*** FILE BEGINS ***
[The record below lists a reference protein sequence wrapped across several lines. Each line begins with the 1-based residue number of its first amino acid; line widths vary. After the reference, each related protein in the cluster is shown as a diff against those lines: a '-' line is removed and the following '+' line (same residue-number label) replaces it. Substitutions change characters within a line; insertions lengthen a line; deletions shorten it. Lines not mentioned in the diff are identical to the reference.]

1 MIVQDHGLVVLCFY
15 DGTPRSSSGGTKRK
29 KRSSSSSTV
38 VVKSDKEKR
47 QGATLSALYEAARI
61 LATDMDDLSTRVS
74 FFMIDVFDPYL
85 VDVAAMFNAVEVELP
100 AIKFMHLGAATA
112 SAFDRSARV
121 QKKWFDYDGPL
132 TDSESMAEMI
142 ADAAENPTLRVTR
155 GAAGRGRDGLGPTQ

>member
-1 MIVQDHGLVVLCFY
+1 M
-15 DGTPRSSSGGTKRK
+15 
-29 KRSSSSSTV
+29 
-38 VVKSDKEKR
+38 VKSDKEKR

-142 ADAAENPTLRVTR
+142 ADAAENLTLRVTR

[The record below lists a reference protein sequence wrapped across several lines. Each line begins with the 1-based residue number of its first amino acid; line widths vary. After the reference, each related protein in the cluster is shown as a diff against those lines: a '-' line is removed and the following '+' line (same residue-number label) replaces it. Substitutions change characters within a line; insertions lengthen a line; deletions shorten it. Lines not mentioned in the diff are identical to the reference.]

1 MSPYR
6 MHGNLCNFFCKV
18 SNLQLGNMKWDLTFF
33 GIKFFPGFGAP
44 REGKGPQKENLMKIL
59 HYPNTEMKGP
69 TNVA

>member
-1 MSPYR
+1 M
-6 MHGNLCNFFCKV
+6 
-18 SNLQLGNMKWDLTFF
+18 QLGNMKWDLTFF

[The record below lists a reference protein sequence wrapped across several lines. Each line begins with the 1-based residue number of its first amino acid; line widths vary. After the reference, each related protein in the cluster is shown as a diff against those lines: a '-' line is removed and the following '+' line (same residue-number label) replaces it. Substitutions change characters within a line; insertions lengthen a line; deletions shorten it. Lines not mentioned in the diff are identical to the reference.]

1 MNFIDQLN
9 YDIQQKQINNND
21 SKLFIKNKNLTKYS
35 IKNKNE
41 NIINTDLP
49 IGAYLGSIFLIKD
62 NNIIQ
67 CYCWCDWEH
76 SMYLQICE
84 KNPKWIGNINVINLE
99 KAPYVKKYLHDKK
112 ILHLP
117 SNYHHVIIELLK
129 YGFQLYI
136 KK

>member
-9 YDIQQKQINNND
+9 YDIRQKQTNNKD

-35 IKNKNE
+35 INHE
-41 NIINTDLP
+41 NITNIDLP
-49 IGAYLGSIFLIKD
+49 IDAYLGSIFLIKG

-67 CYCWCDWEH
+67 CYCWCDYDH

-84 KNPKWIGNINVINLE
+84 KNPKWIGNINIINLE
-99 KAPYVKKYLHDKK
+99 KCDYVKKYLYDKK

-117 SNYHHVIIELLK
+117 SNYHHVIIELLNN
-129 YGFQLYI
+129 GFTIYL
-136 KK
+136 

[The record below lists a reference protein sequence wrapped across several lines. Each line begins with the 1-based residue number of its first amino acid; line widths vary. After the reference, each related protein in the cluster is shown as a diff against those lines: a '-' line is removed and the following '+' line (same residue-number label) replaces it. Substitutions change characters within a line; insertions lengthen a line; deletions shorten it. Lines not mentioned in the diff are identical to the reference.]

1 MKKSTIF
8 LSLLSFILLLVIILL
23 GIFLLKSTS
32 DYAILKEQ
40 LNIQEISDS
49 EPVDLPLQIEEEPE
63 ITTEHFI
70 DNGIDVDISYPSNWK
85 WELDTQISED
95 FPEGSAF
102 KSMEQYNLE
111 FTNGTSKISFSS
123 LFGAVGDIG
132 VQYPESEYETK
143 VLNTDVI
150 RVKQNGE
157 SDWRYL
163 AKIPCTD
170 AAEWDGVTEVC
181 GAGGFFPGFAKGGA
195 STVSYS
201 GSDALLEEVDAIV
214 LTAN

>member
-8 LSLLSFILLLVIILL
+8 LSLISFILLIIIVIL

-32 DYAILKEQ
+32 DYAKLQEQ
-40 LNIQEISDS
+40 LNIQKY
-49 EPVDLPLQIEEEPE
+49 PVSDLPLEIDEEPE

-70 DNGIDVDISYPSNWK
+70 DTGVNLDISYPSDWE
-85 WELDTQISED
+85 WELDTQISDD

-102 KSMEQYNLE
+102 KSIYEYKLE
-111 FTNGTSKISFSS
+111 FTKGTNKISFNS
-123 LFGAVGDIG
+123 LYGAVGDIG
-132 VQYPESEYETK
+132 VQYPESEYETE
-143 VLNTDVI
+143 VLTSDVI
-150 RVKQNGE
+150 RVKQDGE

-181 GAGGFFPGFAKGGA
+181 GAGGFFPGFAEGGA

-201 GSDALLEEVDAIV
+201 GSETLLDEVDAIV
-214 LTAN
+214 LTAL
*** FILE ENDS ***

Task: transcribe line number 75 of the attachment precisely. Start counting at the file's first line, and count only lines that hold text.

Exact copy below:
-129 YGFQLYI